Now, the reason District Judge Rudolph Randa overturned the Valentine's Day interdict wasn't that he thought the church/state separation fanatics had simply gone too far. No, Miss Knutson's lawyer was quoted as saying, ``They gave us the rope to hang themselves.'' He argued that by forbidding the pledge solicitation the principal was depriving the Say No movement of its First Amendment right to free speech and that the only remedy against irrecoverable loss, given that Valentine's Day would be gone at midnight, February 14, was an order instantly overruling the principal. In other words, the court was able to effect that which was desired without tweaking the toes of the church/state fanatics.

It is instructive to wonder, What is it about the Ten Commandments brought down by Moses, or the sanction against fornication by Christianity, that contaminates an injunction to refrain from pre-marital sex? Nancy Reagan was famous for coining the commandment, Just Say No. If Miss Knutson had begun her True Love Waits movement citing Nancy Reagan as her sponsor presumably she would not have been molested by the authorities. Suppose -- just to suppose -- that Nancy Reagan were canonized. Would Heather be prohibited by the principal from advancing a cause initiated by St. Nancy?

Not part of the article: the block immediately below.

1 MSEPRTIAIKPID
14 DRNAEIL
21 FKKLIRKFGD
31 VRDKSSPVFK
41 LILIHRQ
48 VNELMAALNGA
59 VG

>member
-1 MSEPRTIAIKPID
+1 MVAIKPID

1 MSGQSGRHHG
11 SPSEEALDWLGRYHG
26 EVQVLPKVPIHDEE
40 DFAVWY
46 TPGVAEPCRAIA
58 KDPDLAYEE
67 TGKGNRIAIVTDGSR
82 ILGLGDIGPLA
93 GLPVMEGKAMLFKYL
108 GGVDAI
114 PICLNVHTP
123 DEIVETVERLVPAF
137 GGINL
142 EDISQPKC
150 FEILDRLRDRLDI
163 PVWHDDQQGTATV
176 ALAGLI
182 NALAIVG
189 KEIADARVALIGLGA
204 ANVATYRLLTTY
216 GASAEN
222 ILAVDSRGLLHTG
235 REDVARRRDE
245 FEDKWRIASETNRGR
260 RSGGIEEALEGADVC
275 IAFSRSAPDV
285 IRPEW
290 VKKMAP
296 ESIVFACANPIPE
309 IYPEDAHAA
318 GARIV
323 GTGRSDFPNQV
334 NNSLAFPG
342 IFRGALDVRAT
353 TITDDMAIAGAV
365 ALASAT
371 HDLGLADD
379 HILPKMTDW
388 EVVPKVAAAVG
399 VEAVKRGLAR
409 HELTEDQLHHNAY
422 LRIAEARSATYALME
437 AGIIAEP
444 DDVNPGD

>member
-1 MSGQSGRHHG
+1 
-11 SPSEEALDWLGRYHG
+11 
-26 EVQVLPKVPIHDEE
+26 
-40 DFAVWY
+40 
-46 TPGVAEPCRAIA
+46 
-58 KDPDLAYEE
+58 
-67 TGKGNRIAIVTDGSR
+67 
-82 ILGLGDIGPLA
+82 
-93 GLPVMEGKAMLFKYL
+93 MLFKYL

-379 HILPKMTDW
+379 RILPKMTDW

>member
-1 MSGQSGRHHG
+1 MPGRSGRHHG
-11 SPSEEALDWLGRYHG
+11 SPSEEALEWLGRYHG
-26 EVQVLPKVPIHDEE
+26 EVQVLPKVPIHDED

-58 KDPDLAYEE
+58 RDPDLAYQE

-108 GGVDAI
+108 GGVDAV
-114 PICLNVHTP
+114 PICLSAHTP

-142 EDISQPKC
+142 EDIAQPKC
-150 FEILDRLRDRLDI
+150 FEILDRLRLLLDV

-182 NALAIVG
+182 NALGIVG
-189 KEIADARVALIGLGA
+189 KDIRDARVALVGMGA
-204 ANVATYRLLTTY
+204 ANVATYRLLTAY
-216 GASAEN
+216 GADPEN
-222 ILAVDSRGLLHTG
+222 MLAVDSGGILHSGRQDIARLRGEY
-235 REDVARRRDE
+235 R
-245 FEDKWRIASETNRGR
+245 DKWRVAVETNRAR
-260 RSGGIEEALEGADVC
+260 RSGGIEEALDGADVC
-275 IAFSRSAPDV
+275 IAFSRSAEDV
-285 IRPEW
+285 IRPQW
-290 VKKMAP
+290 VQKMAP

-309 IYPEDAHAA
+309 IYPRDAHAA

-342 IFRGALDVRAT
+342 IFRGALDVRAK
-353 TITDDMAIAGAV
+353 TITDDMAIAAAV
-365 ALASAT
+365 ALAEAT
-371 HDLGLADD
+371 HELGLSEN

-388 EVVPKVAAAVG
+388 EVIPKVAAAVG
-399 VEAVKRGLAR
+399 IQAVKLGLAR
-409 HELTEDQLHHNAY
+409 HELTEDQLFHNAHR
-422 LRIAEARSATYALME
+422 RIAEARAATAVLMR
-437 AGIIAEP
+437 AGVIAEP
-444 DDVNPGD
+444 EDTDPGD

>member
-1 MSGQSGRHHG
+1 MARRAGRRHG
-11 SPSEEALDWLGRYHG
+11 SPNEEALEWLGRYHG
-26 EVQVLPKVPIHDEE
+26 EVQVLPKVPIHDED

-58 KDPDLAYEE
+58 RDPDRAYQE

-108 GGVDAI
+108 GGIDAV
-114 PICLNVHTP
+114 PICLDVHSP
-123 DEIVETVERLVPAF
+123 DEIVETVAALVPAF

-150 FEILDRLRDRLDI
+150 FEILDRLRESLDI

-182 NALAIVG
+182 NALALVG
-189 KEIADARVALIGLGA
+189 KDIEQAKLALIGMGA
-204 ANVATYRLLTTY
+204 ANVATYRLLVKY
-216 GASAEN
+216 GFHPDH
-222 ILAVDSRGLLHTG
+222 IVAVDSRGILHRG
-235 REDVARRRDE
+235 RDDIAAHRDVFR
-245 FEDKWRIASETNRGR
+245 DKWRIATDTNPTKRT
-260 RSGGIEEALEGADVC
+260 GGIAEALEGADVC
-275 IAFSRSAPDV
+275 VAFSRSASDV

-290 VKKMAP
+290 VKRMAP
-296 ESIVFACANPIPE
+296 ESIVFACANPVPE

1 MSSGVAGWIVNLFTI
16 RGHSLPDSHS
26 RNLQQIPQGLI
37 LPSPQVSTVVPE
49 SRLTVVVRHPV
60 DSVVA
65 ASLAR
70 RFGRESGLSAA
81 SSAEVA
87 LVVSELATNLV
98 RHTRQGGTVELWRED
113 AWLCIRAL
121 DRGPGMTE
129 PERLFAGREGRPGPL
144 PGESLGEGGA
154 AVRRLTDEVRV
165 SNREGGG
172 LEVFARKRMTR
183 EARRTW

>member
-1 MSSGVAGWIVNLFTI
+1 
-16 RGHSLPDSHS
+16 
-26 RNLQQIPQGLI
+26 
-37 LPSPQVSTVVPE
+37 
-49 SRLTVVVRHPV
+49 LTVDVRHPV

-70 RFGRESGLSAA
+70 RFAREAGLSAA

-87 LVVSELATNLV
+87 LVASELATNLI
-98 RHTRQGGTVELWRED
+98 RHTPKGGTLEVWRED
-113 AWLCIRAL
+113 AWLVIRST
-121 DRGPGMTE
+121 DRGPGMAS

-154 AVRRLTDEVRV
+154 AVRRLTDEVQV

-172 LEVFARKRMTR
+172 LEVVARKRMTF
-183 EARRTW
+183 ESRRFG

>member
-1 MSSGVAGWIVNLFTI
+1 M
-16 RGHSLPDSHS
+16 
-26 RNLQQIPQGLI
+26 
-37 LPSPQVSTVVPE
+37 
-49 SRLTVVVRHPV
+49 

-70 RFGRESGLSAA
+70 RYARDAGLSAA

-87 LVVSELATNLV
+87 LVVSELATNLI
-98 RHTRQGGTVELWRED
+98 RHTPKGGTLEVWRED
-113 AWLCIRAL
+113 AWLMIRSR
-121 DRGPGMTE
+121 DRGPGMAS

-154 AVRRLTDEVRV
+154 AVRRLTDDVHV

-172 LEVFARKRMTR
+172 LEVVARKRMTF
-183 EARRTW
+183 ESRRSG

Suppose that a new Dead Sea Scroll were to reveal that Moses, toward the end of his life, disowned the Ten Commandments. Would it then be okay to hang them on the wall of an Alabama courthouse?

The idiocies in the scene roil mind and heart. We learn from a biologist in Edinburgh that by clever use of DNA he can reproduce asexually an organism from a single ancestor. Bully for science! We can look forward, a generation from now, to all Marilyn Monroes over there, and all Abraham Lincolns over here, though who knows, there might be a free-market laboratory that will compete with all Adolf Hitlers.

What is the secular defense against such chemical riot? Simultaneously we are saving mankind from any biological use for man, and depriving mankind of eternal counsels.

(Universal Press Syndicate)

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Bible: "Pray In Closet" -- Not Courtroom

by Conrad Goeringer
from AANEWS by American Atheists

February 25, 1997

The heady and infectious virus of religious jingoism may spread. Recall that Alabama Governor Fob James has grabbed headlines for supporting prayer and the Ten Commandments in his state's courtrooms, especially that of Judge Roy Moore. James has now received a "letter of support" from South Carolina Gov. David Beasley, who told his Southern neighbor: "I wanted to let you know that I admire your stand and support your efforts wholeheartedly." Displaying his incredible ignorance, Beasley repeated the Christian Coalition refrain that "As governors, we swear to uphold the Constitution, and I believe that is just what you are doing. The ACLU and, sadly, some federal judges, apparently just cannot seem to understand that the First Amendment does not require the removal of God from our courthouses and statehouses."